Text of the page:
A moment from THE ECHO OF A NOISE
My mother Helga Bassel was already 40 when I was born in 1945. She grew up in Berlin and became a noted pianist, performing throughout Germany until she was sent an official letter by the Nazi regime to stop playing in public because she was a Jew. She didn’t stop. Eventually, her friends convinced her to take her piano and go to Cape Town where her parents already were. Her first engagement as a pianist was with the Cape Town Orchestra in the City Hall playing a Mozart concert for two pianos. The other pianist was an Afrikaner called Hannes Uys. So, besides those two pianists who became my parents, I have to thank two other people for being here today: Amadeus and Adolf.
I still have that official letter to remind me whenever I write anything, how fearful words can so easily kill fearless dreams. I am still so sorry I never had the courage to talk to my mother about so many things once I grew up. It was only after she died that we were told she was Jewish! After having to leave Berlin for that very reason in 1937 Helga Bassel obviously didn’t want to go through any similar prejudice in Cape Town. So now whenever I can, I love saying that I am a Jewish-Afrikaner: I belong to both chosen people!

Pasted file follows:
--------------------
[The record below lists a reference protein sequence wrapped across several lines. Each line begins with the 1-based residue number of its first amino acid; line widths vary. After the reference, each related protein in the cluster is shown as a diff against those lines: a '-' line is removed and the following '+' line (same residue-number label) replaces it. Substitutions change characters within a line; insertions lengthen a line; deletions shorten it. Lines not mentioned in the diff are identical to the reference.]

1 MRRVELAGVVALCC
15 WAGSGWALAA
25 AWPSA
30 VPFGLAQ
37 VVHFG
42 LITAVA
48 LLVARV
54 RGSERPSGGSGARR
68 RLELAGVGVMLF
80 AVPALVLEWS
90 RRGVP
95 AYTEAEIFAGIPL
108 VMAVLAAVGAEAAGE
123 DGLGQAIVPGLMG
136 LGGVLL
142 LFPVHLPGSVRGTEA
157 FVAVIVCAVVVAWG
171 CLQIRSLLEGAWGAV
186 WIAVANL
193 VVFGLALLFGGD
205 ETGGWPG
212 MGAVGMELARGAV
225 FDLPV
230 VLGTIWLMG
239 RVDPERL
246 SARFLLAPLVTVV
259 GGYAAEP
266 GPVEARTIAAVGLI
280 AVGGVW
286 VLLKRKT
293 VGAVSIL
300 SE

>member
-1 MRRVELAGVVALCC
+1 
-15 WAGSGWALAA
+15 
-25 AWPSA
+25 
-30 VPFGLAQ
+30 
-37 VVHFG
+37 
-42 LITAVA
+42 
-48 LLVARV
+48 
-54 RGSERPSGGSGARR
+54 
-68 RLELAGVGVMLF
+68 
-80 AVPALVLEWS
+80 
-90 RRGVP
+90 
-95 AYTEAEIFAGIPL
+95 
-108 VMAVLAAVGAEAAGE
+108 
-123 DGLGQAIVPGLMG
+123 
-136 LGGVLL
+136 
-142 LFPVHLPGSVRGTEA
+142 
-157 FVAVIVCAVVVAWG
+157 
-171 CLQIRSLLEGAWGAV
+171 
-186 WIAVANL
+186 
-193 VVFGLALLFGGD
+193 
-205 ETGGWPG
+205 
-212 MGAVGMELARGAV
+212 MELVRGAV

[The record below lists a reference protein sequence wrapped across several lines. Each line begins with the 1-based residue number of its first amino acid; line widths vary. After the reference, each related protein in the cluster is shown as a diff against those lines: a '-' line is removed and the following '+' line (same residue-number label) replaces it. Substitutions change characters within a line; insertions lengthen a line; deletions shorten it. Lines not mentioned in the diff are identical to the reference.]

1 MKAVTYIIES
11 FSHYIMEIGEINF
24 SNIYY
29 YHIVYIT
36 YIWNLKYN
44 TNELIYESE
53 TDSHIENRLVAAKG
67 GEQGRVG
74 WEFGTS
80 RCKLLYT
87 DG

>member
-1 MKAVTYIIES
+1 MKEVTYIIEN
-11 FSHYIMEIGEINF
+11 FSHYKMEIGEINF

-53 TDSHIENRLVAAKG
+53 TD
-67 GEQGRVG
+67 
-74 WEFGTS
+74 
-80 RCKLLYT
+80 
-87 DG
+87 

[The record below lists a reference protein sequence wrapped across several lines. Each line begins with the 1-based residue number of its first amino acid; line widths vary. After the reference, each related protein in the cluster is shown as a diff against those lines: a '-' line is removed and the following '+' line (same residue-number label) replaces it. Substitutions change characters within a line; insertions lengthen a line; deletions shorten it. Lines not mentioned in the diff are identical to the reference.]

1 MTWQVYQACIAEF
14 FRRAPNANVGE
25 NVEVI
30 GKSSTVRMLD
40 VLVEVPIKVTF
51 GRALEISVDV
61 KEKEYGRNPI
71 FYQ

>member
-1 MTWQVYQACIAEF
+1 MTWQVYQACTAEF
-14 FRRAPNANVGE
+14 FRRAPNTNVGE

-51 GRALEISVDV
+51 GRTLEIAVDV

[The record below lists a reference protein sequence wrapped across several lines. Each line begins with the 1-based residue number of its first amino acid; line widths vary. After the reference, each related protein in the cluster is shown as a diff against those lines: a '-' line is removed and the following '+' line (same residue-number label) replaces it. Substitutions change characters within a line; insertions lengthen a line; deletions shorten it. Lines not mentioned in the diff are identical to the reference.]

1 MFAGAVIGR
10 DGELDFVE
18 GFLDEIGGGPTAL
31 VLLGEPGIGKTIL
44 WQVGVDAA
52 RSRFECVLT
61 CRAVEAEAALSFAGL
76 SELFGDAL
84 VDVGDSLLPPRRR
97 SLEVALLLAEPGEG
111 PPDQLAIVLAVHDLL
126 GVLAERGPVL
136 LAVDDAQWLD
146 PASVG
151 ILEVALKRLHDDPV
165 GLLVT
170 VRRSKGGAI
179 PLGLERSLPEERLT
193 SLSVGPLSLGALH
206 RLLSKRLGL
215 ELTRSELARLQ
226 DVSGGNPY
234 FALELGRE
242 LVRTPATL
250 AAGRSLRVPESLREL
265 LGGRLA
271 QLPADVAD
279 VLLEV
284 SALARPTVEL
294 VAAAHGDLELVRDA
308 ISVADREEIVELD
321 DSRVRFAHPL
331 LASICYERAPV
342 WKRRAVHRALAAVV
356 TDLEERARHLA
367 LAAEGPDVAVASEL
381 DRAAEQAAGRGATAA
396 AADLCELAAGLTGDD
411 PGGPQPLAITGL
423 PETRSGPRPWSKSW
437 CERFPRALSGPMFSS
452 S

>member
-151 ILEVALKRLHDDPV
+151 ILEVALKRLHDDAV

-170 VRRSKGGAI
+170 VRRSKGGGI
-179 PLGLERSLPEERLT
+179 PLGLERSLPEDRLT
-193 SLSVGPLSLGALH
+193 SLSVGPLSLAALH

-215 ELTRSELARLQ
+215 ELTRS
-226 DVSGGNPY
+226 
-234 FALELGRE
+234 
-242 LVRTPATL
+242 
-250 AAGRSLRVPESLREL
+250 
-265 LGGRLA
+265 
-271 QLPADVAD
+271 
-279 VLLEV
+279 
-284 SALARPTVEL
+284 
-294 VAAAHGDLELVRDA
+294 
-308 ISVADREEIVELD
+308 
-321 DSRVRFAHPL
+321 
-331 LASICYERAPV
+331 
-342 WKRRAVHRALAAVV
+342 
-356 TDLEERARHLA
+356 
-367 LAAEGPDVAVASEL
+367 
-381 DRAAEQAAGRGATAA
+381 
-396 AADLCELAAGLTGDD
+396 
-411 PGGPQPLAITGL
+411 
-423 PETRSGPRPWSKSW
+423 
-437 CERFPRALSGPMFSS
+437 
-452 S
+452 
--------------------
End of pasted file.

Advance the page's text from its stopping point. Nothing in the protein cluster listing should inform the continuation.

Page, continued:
Pieter-Dirk Uys in
THE ECHO OF A NOISE
a one-man memoir
TUESDAY 31 MAY TO SATURDAY 18 JUNE 2016 | Tue – Sat @ 8pm
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